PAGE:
Simpson Street Free Press Awarded Two Year Grant


Even in the middle of the summer, the Simpson Street Free Press South Towne newsroom is busy with students learning and writing. The newsroom is filled with resources for students—from a library full of sources , to the volunteers who help students revise their articles.  

The newsroom exemplifies SSFP’s mission to actively help students learn in out-of-school time in a high-impact, effective fashion. 

SSFP was recently awarded a two-year $50,000 grant from the National Afterschool Alliance and New York Life Foundation. ASSFP was one of 18 organizations selected from over 430 applicants, and were chosen based on evaluations from experts and researchers in the field of out-of-school time.

With the grant, SSFP plans to focus on a group of 25 middle school students closely, guiding them in the critical transition from middle school to high school and tracking their progress over six semesters.

“[Focusing on those transition years] is important because you can lose them in those years,” SSFP said SSFP editor Taylor Kilgore. “In elementary school, a student can be really into school and learning, but then all the sudden it’s not cool anymore.”

Tracking students’ academic progress s is a major focus of the grant and SSFP. Oftentimes, standards used to evaluate a student’s academic achievement do not show the whole picture. One common example of this is graduation rates, said Kilgore.

While a student may graduate, it does not necessarily mean he or she is ready for the real world. That is why it is important to look at the quality of work the student is producing, which is better represented by measures like student attendance and grades.

“We have a 4.0 wall; we have specific measures we want our students to reach,” SSFP editor McKenna Kohlenberg said. “These kids know it’s not just their parents that are going to care about their grades and their attendance. They know when they walk in here that we will be very on top of it if we see things slipping.”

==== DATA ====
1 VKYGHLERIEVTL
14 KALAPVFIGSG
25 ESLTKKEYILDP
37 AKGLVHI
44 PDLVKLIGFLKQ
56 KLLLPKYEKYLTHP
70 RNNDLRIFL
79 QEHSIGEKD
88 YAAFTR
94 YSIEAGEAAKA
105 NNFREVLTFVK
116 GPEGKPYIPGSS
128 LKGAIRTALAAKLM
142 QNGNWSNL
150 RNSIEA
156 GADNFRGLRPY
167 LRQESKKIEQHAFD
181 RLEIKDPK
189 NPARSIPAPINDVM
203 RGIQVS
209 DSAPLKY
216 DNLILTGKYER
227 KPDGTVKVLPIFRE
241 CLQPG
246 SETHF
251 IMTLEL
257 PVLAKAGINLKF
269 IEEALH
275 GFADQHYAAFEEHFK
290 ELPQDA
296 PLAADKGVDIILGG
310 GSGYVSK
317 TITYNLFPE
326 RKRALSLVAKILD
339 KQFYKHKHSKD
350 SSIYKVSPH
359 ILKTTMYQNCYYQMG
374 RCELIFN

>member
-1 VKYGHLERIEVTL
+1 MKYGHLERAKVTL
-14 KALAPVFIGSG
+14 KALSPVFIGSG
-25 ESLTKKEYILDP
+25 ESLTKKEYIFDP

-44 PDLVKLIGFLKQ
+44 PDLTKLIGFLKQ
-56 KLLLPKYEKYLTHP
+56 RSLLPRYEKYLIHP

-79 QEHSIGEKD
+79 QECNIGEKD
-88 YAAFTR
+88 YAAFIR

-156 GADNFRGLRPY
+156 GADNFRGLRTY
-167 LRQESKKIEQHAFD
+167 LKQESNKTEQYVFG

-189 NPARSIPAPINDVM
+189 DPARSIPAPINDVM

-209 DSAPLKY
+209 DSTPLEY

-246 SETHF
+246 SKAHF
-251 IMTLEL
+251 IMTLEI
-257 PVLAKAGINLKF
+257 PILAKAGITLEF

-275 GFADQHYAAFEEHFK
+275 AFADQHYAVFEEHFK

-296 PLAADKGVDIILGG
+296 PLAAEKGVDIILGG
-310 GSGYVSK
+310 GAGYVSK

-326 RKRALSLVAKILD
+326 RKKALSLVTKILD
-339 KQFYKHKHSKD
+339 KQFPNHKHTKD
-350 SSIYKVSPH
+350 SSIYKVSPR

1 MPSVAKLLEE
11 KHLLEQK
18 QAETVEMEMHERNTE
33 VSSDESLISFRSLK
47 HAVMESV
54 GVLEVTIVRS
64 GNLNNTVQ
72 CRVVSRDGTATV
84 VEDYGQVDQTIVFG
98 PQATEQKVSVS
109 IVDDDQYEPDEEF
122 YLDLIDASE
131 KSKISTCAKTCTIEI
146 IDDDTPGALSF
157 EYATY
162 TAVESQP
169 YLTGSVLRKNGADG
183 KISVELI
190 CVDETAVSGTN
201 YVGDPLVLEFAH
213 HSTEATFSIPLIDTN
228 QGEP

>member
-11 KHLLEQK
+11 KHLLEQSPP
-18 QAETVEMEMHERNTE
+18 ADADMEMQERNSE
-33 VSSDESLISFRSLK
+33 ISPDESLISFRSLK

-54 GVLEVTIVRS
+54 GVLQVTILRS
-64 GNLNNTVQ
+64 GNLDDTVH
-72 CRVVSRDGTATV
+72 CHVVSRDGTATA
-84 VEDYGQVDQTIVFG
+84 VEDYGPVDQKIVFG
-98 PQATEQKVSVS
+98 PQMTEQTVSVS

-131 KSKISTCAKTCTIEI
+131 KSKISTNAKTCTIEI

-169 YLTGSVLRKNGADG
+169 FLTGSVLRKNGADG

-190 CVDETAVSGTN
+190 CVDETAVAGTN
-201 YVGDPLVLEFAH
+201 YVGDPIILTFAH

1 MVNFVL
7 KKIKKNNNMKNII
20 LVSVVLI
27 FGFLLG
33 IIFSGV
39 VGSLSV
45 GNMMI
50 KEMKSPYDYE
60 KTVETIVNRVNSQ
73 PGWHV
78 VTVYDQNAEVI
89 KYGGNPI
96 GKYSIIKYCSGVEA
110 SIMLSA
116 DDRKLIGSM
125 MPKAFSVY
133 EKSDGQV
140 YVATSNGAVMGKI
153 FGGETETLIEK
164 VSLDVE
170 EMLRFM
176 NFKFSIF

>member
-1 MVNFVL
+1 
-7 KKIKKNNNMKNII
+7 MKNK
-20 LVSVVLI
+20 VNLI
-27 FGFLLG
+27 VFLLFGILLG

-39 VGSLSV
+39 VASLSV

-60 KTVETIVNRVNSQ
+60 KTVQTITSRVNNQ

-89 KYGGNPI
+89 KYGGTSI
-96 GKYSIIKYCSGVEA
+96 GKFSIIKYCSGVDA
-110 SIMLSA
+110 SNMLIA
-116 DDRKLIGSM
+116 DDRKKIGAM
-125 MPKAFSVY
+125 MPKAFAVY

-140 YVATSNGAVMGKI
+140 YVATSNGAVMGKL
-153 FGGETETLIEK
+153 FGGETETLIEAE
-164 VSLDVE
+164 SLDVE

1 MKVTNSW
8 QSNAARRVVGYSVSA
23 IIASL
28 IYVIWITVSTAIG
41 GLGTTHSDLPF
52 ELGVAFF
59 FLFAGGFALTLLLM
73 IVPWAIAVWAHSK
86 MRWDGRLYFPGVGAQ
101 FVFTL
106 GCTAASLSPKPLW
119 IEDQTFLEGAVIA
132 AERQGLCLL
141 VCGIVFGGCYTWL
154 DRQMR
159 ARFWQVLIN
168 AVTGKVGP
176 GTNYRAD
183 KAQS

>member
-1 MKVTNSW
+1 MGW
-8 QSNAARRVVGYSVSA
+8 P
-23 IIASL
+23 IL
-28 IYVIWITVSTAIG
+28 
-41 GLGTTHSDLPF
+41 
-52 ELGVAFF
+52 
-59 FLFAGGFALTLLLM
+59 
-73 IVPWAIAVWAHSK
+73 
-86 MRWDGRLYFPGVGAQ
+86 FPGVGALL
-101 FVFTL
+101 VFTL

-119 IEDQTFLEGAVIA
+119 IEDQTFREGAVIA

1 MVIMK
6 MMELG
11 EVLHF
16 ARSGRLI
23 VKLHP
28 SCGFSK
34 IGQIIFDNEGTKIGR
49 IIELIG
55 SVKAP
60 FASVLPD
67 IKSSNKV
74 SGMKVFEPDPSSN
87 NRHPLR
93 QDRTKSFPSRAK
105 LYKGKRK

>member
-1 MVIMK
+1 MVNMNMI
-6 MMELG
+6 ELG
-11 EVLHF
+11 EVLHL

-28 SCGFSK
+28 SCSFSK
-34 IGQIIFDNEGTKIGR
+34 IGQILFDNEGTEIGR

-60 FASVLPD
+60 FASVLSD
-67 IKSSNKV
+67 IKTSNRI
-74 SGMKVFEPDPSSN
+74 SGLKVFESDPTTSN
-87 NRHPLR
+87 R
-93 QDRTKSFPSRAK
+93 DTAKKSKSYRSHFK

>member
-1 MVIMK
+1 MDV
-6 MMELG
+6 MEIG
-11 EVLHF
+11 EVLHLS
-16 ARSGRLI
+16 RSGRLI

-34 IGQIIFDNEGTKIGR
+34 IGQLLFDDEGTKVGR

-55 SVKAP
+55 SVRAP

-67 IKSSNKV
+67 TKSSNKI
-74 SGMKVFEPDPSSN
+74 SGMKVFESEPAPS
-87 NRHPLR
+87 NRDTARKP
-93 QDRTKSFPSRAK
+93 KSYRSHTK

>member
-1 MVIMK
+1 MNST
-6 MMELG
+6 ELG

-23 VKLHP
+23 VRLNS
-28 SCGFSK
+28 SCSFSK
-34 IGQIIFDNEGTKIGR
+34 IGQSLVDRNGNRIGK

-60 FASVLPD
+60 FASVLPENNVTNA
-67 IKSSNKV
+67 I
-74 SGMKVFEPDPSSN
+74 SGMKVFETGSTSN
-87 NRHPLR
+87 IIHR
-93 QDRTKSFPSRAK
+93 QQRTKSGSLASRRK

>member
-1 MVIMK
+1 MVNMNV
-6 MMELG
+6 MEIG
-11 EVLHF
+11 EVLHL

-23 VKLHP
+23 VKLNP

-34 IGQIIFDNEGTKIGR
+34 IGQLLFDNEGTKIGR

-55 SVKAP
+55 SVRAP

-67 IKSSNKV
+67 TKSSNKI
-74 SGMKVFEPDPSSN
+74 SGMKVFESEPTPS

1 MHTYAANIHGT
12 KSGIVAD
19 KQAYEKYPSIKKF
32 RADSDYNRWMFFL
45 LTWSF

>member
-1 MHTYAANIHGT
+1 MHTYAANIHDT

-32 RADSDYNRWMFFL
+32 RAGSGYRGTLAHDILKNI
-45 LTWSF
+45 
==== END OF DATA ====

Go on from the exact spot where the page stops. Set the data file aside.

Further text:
One important aspect of SSFP is that the organization does not attempt to replicate the school day. Rather, the out-of-school time is meant to support classroom learning, said Kilgore.

This structure enables SSFP students to learn skills that may be harder to learn and practice in a traditional classroom.

“We like to give opportunities to young people—the internship programs, not being scared to network and shake people’s hands, give them a business card, make speeches, learn those really key skills that are really hard to teach,” said Kilgore.

SSFP works with media outlets to provide summer internships for the students, and certain networking opportunities and events that expose students to real-world skills, said Kohlenberg. 

Kadjata Bah is an O’Keefe middle school SSFP student that has a summer internship working with Wisconsin Land and Water. Bah has been to a handful of events as a representative for SSFP, such as an NAACP awards banquet and the Women in Focus annual ball.  

Bah, although she describes herself as more shy, describes these events as opportunities to develop networking skills.  

“[Going to these events] really brought out a part of myself that I didn’t really know I had. Really in general, I’m not the kind of person that would go up to people and talk to them,” Bah said. “I kind of surprise myself every time I go up to someone and shake their hand and tell them about myself because it’s just like wow- I didn’t know I could do that.”

Instilling academic confidence in students is a huge focus of SSFP, said Kilgore. This is especially true during the middle school years when kids can lose focus on school.

“Academic confidence is definitely something that was instilled in me when I was a student here. I didn’t take school very seriously in middle school, but eventually I saw how smart I really was and I had potential to do great things,” said Kilgore. “It’s really great to use journalism as a portal to teach these skills.”